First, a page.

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McCabe keeps Red Devils on course

Veteran coach has put Central girls cross country program well ahead of the pack

 

Last updated 9/30/2020 at 4:08pm | View PDF

Jim Slonoff

Hinsdale Central girls cross country coach Mark McCabe prepares his team for Tuesday's meet against intradistrict rival Hinsdale South at KLM Park. McCabe is marking his 20th year leading the program, which has been among the state's most elite during that time. (Jim Slonoff photo)

In 1998, Hinsdale Central's girls cross country program was looking for an assistant coach. Mark McCabe had a track record helping the boys the previous six years and had coached some of the girls distance runners during track season. But would that experience translate?

"I never really pictured myself as a full-time girls coach," McCabe admitted.

Despite that, he took the position and quickly found his stride.

"I loved it," he said. "(Girls) are like sponges in terms of soaking up everything that you teach them."

Head coach Gail Avgeris' retirement two years later led to his elevation to the top spot. Now in his 20th year at the helm, McCabe reflected on his coaching journey and the heart for young people that propels him.

"The kids have to know first and foremost that you care about them," he said. "Then they'll go to the ends of the earth for you."

The Oak Park native was a standout runner at Oak Park-River Forest under coach Roy Gummerson, whom he credits with helping shape his approach to coaching. McCabe went on to Eastern Illinois University, then a powerhouse on the Division II cross

country landscape.

"I knew all along I wanted to be a teacher and a coach," related McCabe, who got his wish in his first job at Teutopolis High School as boys and girls head track coach. Stints at Dixon and Libertyville high schools followed before he arrived at Central in 1995.

The program won the state title in 2006, establishing a standard that would be reflected in nine conference championships and 12 top-10 state finishes, not to mention a slew of accolades for individuals. McCabe said capturing the first-place trophy is gratifying but doesn't constitute the biggest reward.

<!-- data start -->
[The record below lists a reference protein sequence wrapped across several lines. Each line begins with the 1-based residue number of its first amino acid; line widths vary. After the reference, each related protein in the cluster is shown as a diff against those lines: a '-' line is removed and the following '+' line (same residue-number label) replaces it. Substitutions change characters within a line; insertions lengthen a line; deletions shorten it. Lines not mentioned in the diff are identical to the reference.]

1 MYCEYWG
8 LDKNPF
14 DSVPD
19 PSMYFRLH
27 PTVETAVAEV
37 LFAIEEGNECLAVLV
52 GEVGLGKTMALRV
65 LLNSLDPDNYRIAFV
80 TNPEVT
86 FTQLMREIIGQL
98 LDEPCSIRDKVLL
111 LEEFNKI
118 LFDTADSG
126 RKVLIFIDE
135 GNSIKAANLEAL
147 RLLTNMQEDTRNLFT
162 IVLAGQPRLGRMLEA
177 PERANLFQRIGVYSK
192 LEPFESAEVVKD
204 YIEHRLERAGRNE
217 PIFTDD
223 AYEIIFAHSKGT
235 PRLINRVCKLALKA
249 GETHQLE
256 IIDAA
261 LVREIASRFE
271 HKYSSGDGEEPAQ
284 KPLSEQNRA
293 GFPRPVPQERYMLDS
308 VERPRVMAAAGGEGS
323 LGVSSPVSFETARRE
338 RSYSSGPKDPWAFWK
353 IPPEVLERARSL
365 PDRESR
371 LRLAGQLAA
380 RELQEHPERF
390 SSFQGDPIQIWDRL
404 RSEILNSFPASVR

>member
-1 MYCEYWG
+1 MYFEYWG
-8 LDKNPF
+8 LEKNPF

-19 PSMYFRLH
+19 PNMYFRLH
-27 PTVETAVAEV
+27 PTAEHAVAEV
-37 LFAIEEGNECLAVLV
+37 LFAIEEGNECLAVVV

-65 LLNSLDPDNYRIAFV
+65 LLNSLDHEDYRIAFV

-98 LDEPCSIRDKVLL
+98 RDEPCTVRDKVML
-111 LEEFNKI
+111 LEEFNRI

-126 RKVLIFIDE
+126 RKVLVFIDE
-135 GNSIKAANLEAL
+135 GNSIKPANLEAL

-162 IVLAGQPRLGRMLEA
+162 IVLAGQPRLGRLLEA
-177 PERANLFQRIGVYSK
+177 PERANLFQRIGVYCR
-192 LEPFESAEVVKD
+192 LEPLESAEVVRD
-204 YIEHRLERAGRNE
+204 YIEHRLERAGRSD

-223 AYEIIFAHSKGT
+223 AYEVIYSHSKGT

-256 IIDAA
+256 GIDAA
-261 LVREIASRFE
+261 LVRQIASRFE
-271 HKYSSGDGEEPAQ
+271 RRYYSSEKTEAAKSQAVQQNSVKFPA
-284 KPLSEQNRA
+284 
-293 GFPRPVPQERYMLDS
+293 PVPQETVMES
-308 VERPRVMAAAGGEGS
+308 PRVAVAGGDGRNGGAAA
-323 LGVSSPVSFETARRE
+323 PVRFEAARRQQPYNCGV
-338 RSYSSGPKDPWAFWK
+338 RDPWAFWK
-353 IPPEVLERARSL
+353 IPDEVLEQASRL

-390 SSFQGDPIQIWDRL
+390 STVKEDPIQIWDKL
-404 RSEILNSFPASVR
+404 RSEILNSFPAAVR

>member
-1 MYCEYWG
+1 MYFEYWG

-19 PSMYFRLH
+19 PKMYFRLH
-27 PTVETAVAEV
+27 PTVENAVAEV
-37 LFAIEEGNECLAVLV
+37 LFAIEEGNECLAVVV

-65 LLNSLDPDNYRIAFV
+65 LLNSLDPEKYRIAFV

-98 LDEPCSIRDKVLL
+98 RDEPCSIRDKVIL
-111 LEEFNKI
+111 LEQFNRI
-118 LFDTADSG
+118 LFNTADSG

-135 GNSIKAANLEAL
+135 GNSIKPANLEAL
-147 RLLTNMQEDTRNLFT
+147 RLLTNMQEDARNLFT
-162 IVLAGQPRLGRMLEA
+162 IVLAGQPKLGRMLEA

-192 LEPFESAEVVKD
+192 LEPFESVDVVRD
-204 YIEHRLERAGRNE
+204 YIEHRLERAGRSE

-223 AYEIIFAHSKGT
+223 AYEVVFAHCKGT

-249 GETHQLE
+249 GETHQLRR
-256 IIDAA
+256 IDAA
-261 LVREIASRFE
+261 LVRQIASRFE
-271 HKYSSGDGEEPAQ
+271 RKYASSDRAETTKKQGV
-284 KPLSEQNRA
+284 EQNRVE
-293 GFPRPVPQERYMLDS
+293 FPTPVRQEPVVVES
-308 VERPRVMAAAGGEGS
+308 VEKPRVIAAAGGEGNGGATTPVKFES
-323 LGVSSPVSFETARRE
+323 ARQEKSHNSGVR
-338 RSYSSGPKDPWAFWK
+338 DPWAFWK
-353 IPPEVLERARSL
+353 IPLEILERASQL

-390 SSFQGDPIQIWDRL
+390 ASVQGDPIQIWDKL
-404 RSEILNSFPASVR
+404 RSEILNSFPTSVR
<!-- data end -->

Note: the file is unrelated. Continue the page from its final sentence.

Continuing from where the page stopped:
"I remember standing up on that stage and thinking, 'Boy, this is cool!' but it wasn't a life-changing moment. It was all the stuff that helped you get there, the work and the experiences and everything that came together at the right moment," he said. "At the end of the day, you realize it's about the difference you make with kids."

Or, as one of his staple motivational quotes would render it: "Luck is when preparation meets opportunity."

Former Red Devil Kayla Byrne, now a sophomore runner at Northwestern University, has found McCabe's penchant for proverbs to have lasting resonance.

"I still have some of my favorites written on a white board in my room as a memory of how incredible my time in Central's cross country/track program was," Byrne said. "Coach himself is without a doubt the most dedicated person I have ever met and really treated his athletes like we were collegiate athletes and his friends. I consider myself very lucky to have had him as my coach."

McCabe takes pride in Central's strong representation in college programs of all levels.

"It's rewarding to see people go on and be successful in college and in life and to think that maybe I was able to play just a little part in that," McCabe said.

Those recruits also include erstwhile teammates Reilly Revord and Grace McCabe - Mark's daughter - who are presently competing as juniors at the University of Missouri and University of Iowa, respectively.

Revord praised McCabe for creating a culture of camaraderie at Central.

"Coach McCabe had a strong emphasis on team, and that allowed me to bond with my fellow teammates, who are still some of my best friends today," she said. "It allowed me to run not only for myself, but for a greater purpose and prepare for competing at a higher level."

McCabe said Central student-athletes are generally not in need of motivation but rather a healthy perspective on achieving the potential, which can take various forms, depending on the person.

"It's not so much motivating them as guiding them and helping teach them the importance of balance," he said. "It's learning how to deal most effectively with different personalities."

He said it was not unusual to put in 70 hours a week during the season between his work as a guidance counselor and coaching. Although he retired from counseling four years ago, staying on as coach has kept him plenty busy. Plus, he's able to coach daughter Catie as he previously coached Grace.

"It's really been a great chance to be able to combine family and job," said McCabe, who's wife Sarah is the former girls cross country coach at Oak Park-River Forest.

Every year at the banquet, he tells graduating seniors his wish.

"I say, 'I want you to look back and say joining the cross country team was the best decision I ever made,' " he shared.

Another quote from his collection reads, "Today I will do what others won't so tomorrow I can do what others can't."

McCabe said he plans to keep coaching today, tomorrow and for the foreseeable future.

"I'm going to keep doing this until I'm not willing to give 100 percent anymore," he said. "Then it's time to leave."

Author Bio

Ken Knutson is associate editor of The Hinsdalean

Email: [email protected]
Phone: 630-323-4422, ext 103

 
 

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